Album Reviews

“Full of It” by Summer Cannibals

Rating: 7.5/10

A four-piece coming out of the Pacific Northwest, Summer Cannibals just released their third LP, Full of It. Don’t feel bad if you’ve never heard of them before, now’s the perfect time to get acquainted.

They could be a new name to you. Their first two records came out on small indie labels and had had limited distribution at best; previously, your best bet at finding the group was through social media or Bandcamp. But in the three years since they released their debut record, the band’s made a name for themselves in Pacific Northwest circles and picked up accolades from acts like The Thermals.

On Full of It, Summer Cannibals start off with crashing guitar chords and drum rolls, rip through 11 songs in just over half an hour and finish in the grungy “Simple Life,” where vocalist/guitarist Jessica Boudreaux sings and sneers. Let’s dive in, shall we?

The album opens with the driving rocker “Go Home.” “I wanna see things,” sings Boudreaux, “the way they they’re supposed to be,” against the band’s driving rhythm section. As they kick into the chorus, their twin-guitars crash and she shouts while the back harmonizes behind her. When Boudreaux sings, she sneers; when she plays her guitar, her leads crackle with energy. 

Indeed, the whole record sparkles with their energy. They don’t always press forward at full tilt, but throughout their music presses forward. On songs like “I Wanna Believe” or “Talk Over Me,” Summer Cannibals build up the tension and explode into in the choruses.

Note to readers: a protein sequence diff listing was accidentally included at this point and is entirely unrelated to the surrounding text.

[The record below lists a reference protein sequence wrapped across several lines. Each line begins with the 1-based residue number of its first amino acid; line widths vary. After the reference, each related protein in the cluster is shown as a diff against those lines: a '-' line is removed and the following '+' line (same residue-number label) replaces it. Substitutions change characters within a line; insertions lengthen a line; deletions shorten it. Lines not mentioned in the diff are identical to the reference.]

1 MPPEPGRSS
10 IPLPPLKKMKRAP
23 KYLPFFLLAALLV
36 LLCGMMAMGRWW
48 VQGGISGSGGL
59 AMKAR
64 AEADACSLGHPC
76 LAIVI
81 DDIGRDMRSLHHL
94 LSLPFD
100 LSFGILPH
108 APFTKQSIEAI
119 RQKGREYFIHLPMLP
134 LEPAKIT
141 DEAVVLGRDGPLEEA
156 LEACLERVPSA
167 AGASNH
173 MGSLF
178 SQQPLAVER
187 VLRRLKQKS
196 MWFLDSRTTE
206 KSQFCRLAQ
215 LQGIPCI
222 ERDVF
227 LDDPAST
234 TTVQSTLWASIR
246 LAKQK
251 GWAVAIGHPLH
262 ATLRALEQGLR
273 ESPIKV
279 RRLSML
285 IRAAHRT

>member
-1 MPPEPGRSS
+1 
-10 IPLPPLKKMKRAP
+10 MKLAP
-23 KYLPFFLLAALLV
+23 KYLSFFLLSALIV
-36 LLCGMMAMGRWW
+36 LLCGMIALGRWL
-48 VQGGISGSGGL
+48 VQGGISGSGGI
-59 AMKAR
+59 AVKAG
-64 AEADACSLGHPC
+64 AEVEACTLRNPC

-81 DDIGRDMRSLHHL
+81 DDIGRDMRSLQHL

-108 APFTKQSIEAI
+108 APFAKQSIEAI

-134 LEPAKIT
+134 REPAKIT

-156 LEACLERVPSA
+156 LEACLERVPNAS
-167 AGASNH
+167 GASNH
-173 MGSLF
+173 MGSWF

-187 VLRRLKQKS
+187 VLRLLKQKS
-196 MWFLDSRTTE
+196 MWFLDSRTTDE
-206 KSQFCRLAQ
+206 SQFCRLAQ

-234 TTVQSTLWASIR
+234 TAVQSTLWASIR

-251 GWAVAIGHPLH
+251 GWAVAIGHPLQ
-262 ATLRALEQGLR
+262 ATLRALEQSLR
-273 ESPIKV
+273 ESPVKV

But even when they’re not going at full speed, the band packs more kick into their songs than some artists can over a whole record. On “The Lover,” they lurch and push through the verses and crash into the chorus with a wave of distorted guitars and cymbal crashes; on “Make Up,” Boudreaux sings over the rhythm section before they kick into gear on the chorus: as she shouts “I know you wanna take it away!” the guitars ring into feedback and the drums crash.

As much as Boudreaux and rhythm guitarist Marc Swart’s waves of distortion dominate the record, the rhythm section of Devon Shirley on drums and Jenny Logan on bass are what propels this record. Shirley’s basslines don’t just keep the guitars anchored, they just as often act as another voice: there are more than a few moments where it’s just Boudreaux singing over the bass. And Shirley’s drums crash and bang, propelling the band along with simple, driving beats. I haven’t seen ‘em live yet, but I bet they’re great on stage.

But really, the key to what makes Full of It compelling is Boudreaux, whose songs have a dash of outspoken politics, a self-aware sense of honesty and occasionally a sly sense of humor. When she sings lines like “At least we know that / it’s always somebody else’s fault,” it drips with irony; when she sings “I talk vague and sing in code” at the album’s close, you get a sense of what she means when she sings about “A simple life and a simple home.” 

Over the past couple decades, there’s a long history of loud, brash music coming from the northwest United States, especially from indie labels like Kill Rock Stars. It’s no coincidence the label that released seminal records by female-centered bands like Sleater-Kinney, Bikini Kill or Quasi. I’m not saying Boudreaux is exactly a Corin Tucker (yet, anyway), but Full of It adds nicely to the tradition. 

About author

Roz Milner is a journalist at Live in Limbo. They are a freelance writer and media critic who's writing has appeared on Bearded Gentlemen Music,, The Good Point and elsewhere. @milnerwords on Twitter.